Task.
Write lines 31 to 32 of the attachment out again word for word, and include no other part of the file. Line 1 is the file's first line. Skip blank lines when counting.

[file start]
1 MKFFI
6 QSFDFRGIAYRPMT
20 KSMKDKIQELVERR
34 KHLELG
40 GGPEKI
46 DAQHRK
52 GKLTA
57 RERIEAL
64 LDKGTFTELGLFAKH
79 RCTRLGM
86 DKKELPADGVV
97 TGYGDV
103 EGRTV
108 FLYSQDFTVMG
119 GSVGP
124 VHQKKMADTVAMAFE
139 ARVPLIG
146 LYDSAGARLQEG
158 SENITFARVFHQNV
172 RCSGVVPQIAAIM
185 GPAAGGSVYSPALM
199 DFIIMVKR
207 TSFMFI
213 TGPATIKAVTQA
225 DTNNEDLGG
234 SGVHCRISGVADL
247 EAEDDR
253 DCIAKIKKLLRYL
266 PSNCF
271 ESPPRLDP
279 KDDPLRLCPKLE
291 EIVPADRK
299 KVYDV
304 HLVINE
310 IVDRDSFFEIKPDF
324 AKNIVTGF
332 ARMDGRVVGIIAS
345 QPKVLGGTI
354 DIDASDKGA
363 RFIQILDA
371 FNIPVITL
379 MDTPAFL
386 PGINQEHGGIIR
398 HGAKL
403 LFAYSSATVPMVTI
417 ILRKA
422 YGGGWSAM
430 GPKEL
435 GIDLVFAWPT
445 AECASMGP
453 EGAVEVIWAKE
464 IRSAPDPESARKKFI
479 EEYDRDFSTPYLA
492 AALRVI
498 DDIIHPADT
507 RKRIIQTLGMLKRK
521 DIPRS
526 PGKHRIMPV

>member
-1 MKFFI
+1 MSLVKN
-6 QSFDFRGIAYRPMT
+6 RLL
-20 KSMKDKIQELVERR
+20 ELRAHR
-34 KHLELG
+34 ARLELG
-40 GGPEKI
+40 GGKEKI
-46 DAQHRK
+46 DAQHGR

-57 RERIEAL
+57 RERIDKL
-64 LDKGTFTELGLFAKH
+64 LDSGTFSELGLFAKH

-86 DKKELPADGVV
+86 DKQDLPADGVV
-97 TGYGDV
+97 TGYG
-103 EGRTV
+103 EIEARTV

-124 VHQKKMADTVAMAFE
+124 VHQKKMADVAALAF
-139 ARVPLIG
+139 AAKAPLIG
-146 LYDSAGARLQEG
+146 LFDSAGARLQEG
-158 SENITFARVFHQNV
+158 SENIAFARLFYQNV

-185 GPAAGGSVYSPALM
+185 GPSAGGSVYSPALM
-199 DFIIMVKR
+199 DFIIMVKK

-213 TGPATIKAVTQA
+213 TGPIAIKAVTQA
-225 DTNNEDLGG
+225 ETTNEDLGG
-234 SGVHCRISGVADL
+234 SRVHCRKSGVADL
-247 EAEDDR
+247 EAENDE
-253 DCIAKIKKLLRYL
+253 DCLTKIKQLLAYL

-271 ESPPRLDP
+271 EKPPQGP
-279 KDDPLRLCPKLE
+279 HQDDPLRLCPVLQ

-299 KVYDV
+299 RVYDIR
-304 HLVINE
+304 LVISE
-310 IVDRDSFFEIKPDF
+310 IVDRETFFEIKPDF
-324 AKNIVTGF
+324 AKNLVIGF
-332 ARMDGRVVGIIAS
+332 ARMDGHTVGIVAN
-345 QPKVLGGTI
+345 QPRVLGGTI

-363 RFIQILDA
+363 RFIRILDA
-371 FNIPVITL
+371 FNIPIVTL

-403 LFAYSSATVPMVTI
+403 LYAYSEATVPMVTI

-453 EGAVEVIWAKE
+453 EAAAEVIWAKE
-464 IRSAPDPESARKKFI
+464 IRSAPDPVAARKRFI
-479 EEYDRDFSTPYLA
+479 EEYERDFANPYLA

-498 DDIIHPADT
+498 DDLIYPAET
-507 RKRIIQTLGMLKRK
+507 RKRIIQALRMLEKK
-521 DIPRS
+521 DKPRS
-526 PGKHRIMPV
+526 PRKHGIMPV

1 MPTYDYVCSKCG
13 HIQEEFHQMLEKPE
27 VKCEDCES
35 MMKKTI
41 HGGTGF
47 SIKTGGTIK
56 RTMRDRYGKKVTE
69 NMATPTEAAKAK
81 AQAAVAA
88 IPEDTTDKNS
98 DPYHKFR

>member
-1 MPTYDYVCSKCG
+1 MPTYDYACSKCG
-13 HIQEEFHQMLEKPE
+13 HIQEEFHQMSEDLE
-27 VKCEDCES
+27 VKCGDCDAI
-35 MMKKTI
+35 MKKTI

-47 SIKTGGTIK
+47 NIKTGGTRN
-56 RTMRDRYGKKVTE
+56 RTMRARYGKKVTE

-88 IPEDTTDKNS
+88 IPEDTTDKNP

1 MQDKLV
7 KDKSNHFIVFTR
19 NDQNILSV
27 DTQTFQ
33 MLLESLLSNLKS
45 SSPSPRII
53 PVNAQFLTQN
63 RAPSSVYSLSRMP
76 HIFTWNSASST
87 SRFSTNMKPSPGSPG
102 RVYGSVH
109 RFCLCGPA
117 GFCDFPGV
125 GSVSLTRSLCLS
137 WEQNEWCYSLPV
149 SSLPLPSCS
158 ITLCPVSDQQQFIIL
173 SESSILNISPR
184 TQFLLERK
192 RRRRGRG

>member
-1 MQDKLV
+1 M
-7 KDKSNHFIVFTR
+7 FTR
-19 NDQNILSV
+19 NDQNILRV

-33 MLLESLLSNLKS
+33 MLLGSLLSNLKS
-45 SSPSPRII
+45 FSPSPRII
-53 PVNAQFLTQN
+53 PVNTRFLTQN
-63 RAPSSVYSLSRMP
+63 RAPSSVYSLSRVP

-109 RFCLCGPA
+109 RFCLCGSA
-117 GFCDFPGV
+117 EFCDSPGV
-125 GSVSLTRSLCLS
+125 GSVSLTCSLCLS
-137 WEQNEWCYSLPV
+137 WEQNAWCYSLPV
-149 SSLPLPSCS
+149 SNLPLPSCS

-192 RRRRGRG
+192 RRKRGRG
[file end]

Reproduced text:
279 KDDPLRLCPKLE
291 EIVPADRK